`Parris Island' marked in red

Although Gov. Parris N. Glendening presided over historic job growth and a technology revolution, he was isolated from the business community.

January 12, 2003|By Andrew Ratner | Andrew Ratner,SUN STAFF

RICHARD C. Mike Lewin was anxious in October 2000 when he joined Gov. Parris N. Glendening for a lobster lunch at Government House, the rust-brick Georgian home of the governor in Annapolis.

The Nasdaq stock market had plunged more than 30 percent, from 5,049 to less than 3,500, during the previous six months. New high-tech companies such as Corvis Corp. and Aether Systems Inc., the economic fountains of youth expected to replace the shriveled smokestack employers, were showing vulnerabilities. Lewin, Glendening's economic director, sought to persuade the governor to increase his budget to attract business.

He had hardly begun when Glendening waved him off.

"There'll never be a recession again in this country," Lewin recalled Glendening saying. "Technology has changed the economy forever."

Lewin raised a woolly eyebrow.

"You're telling me a recession will never happen? We're listening to different music, Governor," replied Lewin, who had joined Glendening after a long career in finance and banking. He returned to his office in Baltimore and contemplated their philosophical divide - and his own future.

A month later, he quit - two years after another respected Baltimore business executive, James T. Brady, had relinquished the post in frustration.

As he departs office Wednesday as Maryland's 59th governor, Parris Nelson Glendening may be credited for possessing strong instincts and a pioneer's passion in several areas, but economic development won't be among them.

He took office in 1994 with an effusively pro-business inaugural address that exceeded expectations and was being described nationally as a "new Democrat" who grasped the potency of tax cuts and regulatory reform.

He presided over a historic period of job growth, when technology ballooned and Maryland households became the second richest in the nation.

And he departs with little of that recalled, submerged beneath red ink and bad blood. Because of a $1.8 billion deficit with which he burdened his successor and the accretion of eight years of siding with labor unions and environmentalists, many business people say, he leaves Annapolis as he arrived: unconvincing, unproven, untrusted.

"You had two really good secretaries of economic development, and both resigned in frustration," said an aide who had served both Glendening and his predecessor, William Donald Schaefer, and insisted on anonymity. "That tells you everything you need to know. Schaefer was much more economic development-minded, whatever had to be done. Glendening's was certainly not a positive business legacy."

"From a Baltimore perspective, this was really the first time maybe since Millard Tawes [of Crisfield] that the business community felt really disconnected from the governor," said Donald P. Hutchinson, president and chief executive of SunTrust Banks in Maryland who formerly led the Greater Baltimore Committee, an influential business group.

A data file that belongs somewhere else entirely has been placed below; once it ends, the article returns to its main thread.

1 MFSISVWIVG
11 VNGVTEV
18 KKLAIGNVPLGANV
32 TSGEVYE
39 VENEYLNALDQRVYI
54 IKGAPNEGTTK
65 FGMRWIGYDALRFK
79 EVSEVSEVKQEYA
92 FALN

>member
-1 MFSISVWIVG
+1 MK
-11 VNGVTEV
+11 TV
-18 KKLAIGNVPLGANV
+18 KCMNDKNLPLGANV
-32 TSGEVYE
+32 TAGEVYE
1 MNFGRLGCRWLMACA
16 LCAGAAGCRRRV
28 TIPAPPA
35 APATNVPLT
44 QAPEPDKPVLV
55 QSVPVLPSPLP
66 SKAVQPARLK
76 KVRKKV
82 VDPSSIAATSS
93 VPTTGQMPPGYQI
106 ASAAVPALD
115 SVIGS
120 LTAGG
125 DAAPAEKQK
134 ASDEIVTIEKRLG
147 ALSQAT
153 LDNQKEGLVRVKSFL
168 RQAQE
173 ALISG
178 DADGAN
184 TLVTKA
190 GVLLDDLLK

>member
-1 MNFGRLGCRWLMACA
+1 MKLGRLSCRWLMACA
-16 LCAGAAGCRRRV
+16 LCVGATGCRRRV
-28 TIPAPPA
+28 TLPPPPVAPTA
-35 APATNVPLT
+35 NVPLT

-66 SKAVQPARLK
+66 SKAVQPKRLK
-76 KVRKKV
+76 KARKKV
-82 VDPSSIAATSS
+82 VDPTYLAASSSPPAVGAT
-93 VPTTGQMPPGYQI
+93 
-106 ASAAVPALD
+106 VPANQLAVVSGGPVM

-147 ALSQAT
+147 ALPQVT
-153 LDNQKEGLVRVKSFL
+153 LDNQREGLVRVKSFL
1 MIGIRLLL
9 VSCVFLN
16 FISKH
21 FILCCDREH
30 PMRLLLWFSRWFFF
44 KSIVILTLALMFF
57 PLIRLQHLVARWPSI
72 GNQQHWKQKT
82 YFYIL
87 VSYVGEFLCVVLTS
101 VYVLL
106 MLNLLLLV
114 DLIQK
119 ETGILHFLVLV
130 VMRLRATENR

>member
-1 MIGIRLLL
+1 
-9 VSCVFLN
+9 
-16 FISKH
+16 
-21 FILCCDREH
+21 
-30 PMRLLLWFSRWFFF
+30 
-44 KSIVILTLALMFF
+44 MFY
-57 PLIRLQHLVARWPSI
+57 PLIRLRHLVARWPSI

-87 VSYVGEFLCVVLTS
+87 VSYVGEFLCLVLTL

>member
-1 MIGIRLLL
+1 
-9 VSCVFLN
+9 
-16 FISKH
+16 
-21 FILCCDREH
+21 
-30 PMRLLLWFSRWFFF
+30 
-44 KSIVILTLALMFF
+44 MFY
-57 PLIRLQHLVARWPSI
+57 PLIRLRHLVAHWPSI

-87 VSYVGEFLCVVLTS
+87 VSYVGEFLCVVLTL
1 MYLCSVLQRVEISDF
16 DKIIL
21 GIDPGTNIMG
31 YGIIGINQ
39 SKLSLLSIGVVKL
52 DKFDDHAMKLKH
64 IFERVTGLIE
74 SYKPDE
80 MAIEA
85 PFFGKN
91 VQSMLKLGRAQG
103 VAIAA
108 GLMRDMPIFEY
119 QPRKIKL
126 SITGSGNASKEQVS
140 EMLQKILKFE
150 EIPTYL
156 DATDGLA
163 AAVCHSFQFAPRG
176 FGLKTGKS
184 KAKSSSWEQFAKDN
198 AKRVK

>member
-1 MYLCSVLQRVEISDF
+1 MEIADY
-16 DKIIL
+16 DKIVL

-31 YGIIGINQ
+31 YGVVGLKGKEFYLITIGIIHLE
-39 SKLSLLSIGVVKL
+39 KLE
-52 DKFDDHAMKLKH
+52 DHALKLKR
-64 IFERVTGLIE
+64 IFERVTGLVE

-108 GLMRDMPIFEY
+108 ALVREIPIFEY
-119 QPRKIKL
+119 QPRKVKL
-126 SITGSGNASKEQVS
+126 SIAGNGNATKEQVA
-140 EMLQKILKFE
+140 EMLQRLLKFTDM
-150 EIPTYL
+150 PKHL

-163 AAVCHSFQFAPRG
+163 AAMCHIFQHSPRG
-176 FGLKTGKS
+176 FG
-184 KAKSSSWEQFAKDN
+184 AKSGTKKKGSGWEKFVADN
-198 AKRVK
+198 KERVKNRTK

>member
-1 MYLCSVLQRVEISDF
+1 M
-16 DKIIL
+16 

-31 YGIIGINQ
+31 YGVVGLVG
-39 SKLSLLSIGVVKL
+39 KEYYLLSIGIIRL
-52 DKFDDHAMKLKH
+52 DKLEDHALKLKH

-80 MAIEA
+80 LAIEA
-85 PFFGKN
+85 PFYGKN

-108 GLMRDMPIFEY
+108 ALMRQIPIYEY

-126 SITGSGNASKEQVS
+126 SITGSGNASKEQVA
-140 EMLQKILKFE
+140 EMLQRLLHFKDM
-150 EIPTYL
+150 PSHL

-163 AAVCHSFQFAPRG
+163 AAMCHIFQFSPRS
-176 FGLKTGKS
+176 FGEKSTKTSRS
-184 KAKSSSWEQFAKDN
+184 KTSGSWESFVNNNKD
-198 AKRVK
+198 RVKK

During the past three months, 30 employers and economists were interviewed about Glendening's business record, and at least a dozen more declined to comment. Some of the most recognizable executives in the state said they feared repercussions despite the fact that Glendening was a lame-duck leader.

Said one county economic development director, who also declined to be identified, "I wouldn't touch that with an 11-foot pole."

Dissatisfaction might be expected during economic doldrums, but Maryland prospered immensely for most of Glendening's watch. Job creation drew comparisons to the mid-1980s boom when the state profited from the defense buildup under President Ronald Reagan.

Many states attempted a shift from manufacturing toward technology, but Maryland succeeded more than most. Its universities lead the nation in government research grants. The Interstate 270 corridor in Montgomery County, home to companies mapping the human genome, became a major biotech cluster. In technology employment, the state is just behind California and Massachusetts, the birthplaces of modern computing.

Better income growth

An underachiever in income growth - Maryland lagged behind even West Virginia in the early 1990s - the state became much more potent. Its median household income, $55,013, is second only to Alaska, says the Census Bureau. Its poverty rate is 7.3 percent, third lowest.

Maryland climbed from 43rd in job growth in 1994 to 15th in 2001. It surpassed Virginia, Pennsylvania and Delaware, the neighboring states that a decade ago stole its companies and business prospects like schoolyard bullies roughing up a classmate for lunch money.

"When he took office, Maryland was one of the slowest-growing states in the country, but things began to turn dramatically," said Anirban Basu, a director at Towson University's economic research institute. "The very late years of the 1990s essentially rivaled the Maryland miracle years of the late 1980s in terms of the number of quality jobs added on a per-year basis."

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